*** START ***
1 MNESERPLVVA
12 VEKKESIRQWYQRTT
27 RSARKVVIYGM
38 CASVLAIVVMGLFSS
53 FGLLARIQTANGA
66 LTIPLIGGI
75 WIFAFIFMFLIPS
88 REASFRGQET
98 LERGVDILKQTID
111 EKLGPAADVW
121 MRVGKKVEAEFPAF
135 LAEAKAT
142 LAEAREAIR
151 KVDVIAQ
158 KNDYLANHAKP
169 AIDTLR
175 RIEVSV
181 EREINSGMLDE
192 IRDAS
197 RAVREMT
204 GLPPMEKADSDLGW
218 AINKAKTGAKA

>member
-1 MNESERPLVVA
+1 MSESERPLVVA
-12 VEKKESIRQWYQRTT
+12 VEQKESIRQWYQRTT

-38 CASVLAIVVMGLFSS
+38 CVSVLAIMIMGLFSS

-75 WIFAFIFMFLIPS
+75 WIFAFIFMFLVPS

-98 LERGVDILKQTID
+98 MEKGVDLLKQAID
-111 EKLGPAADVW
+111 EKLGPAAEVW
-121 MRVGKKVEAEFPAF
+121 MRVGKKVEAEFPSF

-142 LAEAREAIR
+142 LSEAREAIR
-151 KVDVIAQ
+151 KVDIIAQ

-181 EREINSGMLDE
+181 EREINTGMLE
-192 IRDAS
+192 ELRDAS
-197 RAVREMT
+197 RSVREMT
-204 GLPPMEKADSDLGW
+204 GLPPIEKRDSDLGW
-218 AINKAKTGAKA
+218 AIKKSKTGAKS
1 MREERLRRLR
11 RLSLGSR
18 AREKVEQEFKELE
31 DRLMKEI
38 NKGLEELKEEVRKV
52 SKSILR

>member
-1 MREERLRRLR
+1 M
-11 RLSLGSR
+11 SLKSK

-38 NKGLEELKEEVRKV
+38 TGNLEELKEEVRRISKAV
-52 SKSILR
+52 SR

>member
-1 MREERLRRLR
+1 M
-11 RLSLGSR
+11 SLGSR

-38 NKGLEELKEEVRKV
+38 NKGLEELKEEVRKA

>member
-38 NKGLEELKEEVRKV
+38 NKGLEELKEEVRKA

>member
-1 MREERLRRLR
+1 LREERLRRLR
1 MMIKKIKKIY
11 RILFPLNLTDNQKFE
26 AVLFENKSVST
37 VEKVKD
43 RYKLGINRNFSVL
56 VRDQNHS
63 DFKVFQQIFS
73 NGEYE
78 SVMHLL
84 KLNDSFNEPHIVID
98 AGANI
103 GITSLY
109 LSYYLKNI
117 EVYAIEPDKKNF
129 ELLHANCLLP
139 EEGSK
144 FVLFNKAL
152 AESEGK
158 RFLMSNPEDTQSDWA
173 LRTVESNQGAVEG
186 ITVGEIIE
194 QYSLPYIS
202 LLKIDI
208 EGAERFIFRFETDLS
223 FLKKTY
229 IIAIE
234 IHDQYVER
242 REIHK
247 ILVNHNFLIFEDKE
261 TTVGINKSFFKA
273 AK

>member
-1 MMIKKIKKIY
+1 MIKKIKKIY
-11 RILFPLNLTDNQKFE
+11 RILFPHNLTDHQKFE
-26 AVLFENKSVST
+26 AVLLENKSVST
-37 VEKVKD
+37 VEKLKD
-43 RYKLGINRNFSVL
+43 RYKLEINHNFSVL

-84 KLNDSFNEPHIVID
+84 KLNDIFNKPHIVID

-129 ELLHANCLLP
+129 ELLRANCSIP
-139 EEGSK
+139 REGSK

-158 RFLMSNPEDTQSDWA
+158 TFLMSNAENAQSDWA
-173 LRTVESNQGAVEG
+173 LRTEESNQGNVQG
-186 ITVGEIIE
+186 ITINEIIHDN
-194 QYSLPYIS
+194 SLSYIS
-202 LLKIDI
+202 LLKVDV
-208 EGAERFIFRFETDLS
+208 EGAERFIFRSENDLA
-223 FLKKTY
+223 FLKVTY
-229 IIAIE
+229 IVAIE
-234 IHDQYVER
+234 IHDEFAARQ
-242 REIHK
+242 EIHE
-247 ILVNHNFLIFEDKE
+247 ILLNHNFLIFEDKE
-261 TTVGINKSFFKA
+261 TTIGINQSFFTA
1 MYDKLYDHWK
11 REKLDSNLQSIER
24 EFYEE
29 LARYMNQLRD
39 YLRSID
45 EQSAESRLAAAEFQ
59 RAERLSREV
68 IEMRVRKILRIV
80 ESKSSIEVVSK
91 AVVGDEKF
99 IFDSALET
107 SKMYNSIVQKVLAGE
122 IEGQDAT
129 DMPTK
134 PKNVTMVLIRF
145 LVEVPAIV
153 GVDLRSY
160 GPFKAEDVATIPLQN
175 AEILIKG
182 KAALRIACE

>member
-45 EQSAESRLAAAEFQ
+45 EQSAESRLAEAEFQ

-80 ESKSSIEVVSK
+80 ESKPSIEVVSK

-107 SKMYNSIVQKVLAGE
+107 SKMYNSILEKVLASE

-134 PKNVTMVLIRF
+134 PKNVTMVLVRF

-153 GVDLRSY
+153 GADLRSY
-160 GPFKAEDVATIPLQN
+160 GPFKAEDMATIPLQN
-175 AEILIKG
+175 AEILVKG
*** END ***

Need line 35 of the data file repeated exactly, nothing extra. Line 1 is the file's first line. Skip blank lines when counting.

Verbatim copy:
+111 EKLGPAAEVW